If you’re lucky, you can find an early-bird parking rate for about as much as you’re making per hour. But if you can’t, you’ll be stuck feeding meters or, as in my case, paying $47 for eight hours in a garage.
So I decided instead of driving around, looking for cheap parking — or getting to the lots before sunrise to nab the few early-bird stalls in downtown — I would catch the bus.
Growing up in Kalihi, I caught the bus everywhere — to Kaneohe to visit my best friend, to downtown to meet my parents after school, to Ala Moana Center to eat pizza at the old Makai Market, even around the island on the weekends just for fun.
It was my only mode of transportation when I was in college, too, working at jobs that paid $5 an hour — not enough to afford the gas a car would need, let alone the car itself.
But after getting my first car in my final years at UH, I was addicted to the freedom it afforded. I could literally go anywhere, at anytime. No more waiting at bus stops. No more sitting next to smelly strangers. No more transfers.
It had been years since I caught the bus — and I’ll admit, I was a little nervous getting on one. All these thoughts ran through my head: Would I know how to pay for the fare? Would I know which stop to get off? What if I’m standing on the wrong side of the street?
I packed a light snack, grabbed a book and headed to the nearest bus stop, hoping it wasn’t obvious I hadn’t done this since “Forrest Gump” won the Oscar for Best Picture. (Let’s put it this way, it was the year Justin Bieber was born.)
The anticipation was too much. The bus was four minutes later and I was starting to panic. I kept thinking I was at the wrong bus stop, at the wrong time, or maybe I looked at the bus transit schedule for another city.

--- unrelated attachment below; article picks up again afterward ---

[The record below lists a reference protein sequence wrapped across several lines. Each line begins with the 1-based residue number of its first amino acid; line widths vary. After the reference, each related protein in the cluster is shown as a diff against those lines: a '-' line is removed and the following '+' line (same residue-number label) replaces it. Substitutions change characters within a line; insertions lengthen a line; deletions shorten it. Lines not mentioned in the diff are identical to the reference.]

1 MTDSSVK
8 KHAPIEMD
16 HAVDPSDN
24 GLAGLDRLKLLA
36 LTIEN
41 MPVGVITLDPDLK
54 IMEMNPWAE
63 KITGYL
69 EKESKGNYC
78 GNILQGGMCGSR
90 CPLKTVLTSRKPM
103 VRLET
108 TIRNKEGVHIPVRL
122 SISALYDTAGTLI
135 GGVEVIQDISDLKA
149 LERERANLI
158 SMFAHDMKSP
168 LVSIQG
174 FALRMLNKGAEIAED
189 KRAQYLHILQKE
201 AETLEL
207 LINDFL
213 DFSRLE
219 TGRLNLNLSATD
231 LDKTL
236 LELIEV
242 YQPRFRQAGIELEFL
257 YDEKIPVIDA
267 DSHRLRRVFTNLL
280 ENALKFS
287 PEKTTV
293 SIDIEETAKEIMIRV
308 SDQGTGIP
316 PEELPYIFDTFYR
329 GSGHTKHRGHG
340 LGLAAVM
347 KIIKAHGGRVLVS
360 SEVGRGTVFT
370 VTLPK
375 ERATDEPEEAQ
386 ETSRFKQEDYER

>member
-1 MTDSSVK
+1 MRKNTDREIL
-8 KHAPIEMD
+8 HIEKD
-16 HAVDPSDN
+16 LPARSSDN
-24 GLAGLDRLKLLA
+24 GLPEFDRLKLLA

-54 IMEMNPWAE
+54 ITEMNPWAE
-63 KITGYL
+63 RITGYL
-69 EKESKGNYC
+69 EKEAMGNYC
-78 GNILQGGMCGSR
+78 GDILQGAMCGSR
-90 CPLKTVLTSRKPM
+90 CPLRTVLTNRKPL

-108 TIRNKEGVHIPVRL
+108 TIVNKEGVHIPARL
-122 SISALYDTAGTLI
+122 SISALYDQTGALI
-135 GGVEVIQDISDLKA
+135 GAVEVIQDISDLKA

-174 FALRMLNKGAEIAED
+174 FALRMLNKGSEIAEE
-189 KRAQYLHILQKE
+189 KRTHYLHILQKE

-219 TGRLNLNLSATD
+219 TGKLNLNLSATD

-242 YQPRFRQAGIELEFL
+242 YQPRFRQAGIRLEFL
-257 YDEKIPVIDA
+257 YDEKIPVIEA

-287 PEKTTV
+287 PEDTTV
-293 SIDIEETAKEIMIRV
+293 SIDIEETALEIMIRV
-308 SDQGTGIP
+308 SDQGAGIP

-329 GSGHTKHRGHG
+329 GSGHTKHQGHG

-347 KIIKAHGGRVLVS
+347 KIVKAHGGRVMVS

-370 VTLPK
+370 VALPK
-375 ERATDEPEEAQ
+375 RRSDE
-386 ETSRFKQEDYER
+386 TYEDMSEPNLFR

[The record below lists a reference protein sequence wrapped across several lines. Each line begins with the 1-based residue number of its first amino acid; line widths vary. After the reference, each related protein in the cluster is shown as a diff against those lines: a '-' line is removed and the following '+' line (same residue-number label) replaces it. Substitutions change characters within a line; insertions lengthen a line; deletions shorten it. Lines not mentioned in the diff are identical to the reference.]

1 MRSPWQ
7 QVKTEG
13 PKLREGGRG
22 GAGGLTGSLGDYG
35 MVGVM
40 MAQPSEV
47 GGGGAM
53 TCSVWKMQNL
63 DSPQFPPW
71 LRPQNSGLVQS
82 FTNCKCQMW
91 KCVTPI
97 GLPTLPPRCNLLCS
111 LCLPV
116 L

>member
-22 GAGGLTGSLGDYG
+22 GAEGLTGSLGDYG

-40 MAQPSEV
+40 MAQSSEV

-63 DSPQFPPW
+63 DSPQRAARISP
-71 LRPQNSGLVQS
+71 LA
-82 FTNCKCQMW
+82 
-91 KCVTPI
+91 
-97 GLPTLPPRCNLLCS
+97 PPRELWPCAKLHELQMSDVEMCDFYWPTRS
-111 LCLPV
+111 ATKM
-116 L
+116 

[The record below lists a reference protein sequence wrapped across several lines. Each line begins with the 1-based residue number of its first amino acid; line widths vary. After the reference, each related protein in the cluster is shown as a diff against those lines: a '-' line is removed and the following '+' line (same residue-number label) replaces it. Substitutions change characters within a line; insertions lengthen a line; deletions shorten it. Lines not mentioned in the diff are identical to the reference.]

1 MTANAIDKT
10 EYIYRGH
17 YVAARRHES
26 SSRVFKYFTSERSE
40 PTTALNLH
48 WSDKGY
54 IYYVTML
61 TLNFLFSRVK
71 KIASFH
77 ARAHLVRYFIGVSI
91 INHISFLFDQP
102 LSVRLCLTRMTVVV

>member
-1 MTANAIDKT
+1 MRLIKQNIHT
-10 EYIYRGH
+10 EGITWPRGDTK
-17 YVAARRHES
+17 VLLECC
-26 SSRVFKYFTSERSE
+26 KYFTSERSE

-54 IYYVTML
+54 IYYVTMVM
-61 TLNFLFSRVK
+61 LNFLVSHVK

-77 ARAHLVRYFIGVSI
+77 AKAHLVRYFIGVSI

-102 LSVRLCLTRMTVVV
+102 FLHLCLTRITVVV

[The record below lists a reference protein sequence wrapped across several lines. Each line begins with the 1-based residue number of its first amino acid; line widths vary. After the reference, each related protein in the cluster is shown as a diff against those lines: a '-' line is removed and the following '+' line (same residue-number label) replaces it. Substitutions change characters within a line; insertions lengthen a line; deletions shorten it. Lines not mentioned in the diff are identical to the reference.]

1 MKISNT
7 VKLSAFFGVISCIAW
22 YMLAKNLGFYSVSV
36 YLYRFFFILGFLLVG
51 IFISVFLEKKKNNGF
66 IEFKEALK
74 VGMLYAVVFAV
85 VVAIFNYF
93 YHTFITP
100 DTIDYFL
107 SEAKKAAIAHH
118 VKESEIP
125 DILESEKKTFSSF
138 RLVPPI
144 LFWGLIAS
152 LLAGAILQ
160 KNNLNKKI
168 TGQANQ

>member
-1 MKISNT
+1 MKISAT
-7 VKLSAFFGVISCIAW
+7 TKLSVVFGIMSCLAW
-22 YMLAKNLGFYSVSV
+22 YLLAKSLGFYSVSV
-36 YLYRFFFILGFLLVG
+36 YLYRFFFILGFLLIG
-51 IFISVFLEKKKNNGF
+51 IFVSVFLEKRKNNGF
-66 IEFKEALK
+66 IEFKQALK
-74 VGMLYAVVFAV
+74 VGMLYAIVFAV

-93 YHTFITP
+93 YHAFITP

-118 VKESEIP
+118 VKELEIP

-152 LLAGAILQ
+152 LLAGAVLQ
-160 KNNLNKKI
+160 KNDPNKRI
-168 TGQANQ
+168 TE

I was about 30 seconds from walking back to my house and jumping in my car when I saw it, the No. 1, approaching.
Getting on the bus wasn’t a problem. These days Honolulu buses are outfitted with every comfort imaginable on a city-run transit: air conditioning, comfortable seats, tinted windows, bike racks, even a step that lowers to help you get on more easily.
And the crowd wasn’t as, well, colorful as I had remembered. Sure, there was a young guy mumbling to himself — turned out to be a former student of mine — and another woman yapping on her cell phone. But everyone on board seemed to be like me — trying to get somewhere. Some were heading to work; others to the mall. There was a couple who looked like they were hoping to find something more magical than Walmart. It was a quiet, mindful group of commuters all hoping no one started up a conversation. My kind of crowd.
The ride to downtown turned out to be incredibly enjoyable. The bus took the same route I would have had I been driving my own car — except I didn’t have to drive. Or think, for that matter. I could read my book or play Words With Friends and not worry about which side streets to take or how bad traffic was. I could just enjoy the leisurely ride into town without any of the stress.
Despite having to walk about two blocks to the office, I got there in less than 30 minutes. It would have taken me that long to drive into town — then another 20 minutes to find parking and walk to work. In that extra time, I got a Diet Coke and contemplated a scone. Much more productive!
While I won’t be commuting to downtown much longer, I did gain a certain respect and appreciation for our bus system. I wouldn’t give up my car — I’ll be honest — but I don’t mind the alternative at all.